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Title: An investigation of the role played by innovation in the survival of a large, mature, established organisation and the potential contribution of innovation to its future survival and success
Author: Simpson, A. R.
Awarding Body: Queen's University Belfast
Current Institution: Queen's University Belfast
Date of Award: 2016
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The destruction of existing industries as a consequence of discontinuous technological change is a central theme in organisational literature. Incumbents are challenged by 'competence-destroying' or 'disruptive' innovations which render their business model and/or knowledge base obsolete, leaving them vulnerable to attacks from new entrants. However, the latter years of the 20th century also saw incumbents in the developed economies challenged by a politically driven trend to introduce competition into many industries previously regarded as natural monopolies. In an era when the rate of attrition amongst large firms appears to be increasing, the question of how mature, established organisations can innovate and sustain their competitiveness is of critical importance to governments, the financial community, shareholders, customers and employees. As befits organisations established in the 19th century and operating as monopolies for the majority of the time since then, the telecommunications incumbents possess distinctive organisational legacies, demonstrated by their size, age, complexity and cultures rooted in engineering excellence. Compared to mobile telecom operators, cable operators and other new entrants, telecommunications incumbents face greater organisational transformations because of their historical 'heritage'.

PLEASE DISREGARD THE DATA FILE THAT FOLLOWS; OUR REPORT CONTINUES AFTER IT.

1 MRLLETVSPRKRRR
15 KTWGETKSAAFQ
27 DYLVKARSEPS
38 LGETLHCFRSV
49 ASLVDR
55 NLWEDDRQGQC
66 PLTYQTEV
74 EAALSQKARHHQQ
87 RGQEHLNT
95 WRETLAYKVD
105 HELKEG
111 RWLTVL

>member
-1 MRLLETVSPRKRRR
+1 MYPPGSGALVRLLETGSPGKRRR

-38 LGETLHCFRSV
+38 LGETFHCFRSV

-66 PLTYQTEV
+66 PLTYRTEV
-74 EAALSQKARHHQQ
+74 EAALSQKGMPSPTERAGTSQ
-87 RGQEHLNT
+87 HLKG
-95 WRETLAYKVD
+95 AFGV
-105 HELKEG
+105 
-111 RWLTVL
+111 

Supervisor: Not available Sponsor: Not available
Qualification Name: Thesis (Ph.D.) Qualification Level: Doctoral
EThOS ID:  DOI: Not available